In this post, I will share with you what you need to be able to print without a care in the world. There are certain things that you will need. These things will not only help you to obtain better printed objects, but also make your life a little easier too.
Tools of the trade
Here are what I class as the tools that you should always keep close to you, when 3D printing.
- Digital Vernia
- Alan keys
- 150mm metal ruler
- Retractable tape measure
- Wire cutters
- Small adjustable wrench
- Long nose pliers
- Small files (flat, round, half moon, triangle)
- Sanding block
- Few assorted screwdrivers
- A hammer
Out of all these things, the digital Vernia is the most important one. You can get these for a few of your local currency, from Amazon, so go get some if you don’t already have some. You are in the big league now, everything must be measured as you go. Being precise is not an option. You will soon be making parts that fit together so make sure you get them right on the first go.
Alan keys, your printer is built and held together using this type of fastener. They will come loose so you will need to sort that pretty quick. No better way to fix that, than to have some of these at hand.
Small metal ruler, so you are making something and you pop into the kitchen to make a coffee, and you see a bottle top that looks something like the size you were trying to visualise. Out comes your ruler, a quick measure, and BANG, you’ve sorted that issue, back to the CAD package to implement your findings!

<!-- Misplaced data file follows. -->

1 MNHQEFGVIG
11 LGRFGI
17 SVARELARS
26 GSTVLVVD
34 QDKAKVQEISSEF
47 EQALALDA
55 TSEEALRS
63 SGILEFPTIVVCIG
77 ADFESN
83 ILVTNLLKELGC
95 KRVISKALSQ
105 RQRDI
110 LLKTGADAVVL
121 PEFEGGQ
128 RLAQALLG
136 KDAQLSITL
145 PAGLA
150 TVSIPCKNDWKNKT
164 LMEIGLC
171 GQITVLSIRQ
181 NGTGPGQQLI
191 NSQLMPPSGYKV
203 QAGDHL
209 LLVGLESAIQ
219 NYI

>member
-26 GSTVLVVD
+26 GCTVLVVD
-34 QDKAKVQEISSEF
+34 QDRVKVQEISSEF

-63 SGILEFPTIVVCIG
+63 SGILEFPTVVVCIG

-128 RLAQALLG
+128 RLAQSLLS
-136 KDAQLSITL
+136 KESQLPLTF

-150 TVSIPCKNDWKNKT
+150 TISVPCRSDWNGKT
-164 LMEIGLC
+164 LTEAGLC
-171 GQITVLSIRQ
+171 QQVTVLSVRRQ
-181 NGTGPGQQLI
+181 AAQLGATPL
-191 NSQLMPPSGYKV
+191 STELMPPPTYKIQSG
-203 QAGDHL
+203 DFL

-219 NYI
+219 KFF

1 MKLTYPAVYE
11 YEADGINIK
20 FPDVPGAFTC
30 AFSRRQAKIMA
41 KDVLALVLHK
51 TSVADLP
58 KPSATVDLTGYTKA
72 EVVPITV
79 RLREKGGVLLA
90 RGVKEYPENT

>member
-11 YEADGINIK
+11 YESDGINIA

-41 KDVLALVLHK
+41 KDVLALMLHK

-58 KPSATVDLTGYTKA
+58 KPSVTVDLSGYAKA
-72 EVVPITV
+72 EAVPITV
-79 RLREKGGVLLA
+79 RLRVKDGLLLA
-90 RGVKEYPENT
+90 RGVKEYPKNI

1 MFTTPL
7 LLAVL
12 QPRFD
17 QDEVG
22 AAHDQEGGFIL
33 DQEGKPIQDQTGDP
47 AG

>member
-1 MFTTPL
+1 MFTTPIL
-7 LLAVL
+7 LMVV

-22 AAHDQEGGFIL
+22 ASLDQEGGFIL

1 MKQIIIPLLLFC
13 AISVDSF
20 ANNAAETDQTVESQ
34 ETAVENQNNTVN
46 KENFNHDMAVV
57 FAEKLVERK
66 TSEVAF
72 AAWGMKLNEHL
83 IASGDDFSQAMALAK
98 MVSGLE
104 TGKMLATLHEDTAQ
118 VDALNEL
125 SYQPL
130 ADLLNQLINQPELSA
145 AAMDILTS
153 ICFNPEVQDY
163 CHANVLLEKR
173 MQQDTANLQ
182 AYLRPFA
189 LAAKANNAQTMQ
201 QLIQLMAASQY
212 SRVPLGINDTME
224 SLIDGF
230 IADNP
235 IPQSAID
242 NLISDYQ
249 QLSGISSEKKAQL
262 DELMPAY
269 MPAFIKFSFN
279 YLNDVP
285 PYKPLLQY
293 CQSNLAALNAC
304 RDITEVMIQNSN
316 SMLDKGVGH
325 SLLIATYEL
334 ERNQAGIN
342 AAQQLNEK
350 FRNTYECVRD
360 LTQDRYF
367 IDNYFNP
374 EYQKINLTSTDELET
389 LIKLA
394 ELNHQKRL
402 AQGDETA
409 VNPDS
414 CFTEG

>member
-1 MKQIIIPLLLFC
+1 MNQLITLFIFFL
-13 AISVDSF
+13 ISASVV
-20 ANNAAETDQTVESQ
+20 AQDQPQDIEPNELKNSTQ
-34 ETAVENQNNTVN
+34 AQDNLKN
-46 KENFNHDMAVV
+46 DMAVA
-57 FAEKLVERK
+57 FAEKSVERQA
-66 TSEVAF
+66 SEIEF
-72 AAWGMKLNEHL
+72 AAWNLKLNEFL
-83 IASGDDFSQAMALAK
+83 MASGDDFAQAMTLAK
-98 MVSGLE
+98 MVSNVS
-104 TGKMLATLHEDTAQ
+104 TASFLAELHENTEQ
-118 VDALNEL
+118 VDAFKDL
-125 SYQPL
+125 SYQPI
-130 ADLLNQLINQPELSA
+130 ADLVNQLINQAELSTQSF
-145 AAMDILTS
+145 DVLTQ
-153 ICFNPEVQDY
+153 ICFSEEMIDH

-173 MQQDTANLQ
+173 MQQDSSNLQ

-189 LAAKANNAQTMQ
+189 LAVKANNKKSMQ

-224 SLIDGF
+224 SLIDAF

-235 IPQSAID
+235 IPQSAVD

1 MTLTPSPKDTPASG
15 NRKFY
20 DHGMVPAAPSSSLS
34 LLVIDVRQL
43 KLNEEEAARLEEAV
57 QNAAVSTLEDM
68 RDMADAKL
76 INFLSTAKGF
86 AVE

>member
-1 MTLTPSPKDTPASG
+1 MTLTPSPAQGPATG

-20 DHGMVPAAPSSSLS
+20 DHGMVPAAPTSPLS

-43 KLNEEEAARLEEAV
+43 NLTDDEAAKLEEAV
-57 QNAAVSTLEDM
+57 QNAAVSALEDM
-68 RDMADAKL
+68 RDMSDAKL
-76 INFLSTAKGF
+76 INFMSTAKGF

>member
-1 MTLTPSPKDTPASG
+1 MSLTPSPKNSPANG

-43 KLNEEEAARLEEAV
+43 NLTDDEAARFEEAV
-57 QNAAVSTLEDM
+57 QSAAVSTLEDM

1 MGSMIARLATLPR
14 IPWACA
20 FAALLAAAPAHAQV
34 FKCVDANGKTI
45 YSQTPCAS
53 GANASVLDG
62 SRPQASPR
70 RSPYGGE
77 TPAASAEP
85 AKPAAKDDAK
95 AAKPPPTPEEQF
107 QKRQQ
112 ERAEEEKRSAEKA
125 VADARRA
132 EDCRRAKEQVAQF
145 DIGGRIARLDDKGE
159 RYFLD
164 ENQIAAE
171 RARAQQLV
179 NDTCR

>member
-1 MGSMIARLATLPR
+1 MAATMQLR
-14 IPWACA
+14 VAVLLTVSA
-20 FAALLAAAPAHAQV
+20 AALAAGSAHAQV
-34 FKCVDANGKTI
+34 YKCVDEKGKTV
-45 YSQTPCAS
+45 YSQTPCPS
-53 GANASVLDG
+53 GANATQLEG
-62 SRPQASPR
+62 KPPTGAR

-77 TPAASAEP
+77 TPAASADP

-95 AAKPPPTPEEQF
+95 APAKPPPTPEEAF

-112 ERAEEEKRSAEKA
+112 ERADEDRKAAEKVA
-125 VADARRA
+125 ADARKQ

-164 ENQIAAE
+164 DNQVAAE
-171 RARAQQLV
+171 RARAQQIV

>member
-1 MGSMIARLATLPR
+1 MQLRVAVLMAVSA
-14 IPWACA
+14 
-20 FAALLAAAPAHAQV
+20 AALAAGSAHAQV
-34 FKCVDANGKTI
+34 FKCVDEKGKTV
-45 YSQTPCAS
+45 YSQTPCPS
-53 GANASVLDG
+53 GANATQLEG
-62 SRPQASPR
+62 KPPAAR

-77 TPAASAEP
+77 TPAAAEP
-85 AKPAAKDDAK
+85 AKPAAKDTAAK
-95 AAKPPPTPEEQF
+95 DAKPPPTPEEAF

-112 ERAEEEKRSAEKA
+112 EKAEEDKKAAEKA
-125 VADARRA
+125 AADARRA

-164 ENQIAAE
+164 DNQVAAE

Retractable tape measure, Imagine the scene, you’ve dropped a small nut on the floor and its rolled under the table! Get some blue tac and you don’t even have to bend over!! Or you can use it to measure your printer when you are calibrating it for the hundredth time.
Side cutters, wonderful for cutting filament at an angel. So, the end your trying to get into a tiny hole, you can even see is accomplished quicker. Also, good for cutting support material away from your finished prints.
Adjustable wrench, good for spinning off the nozzle on a blocked hot end.
Long nose pliers, great for holding the hot heater block when you undo the blocked nozzle.
Small files, when your masterpiece is complete, you may need to tidy up edges and file out tiny bits of left over support from your newly created waste of plastic.
Like the files, but with a sanding block you can cover more area. Handy if you want to put some fine sandpaper to get a large area of plastic looking it’s best.
Screwdrivers? What more can I say, we all love a fine-looking screw driver.
Hammer?? If you need of these, you need to take more time measuring stuff before you print.
Spool of cheap filament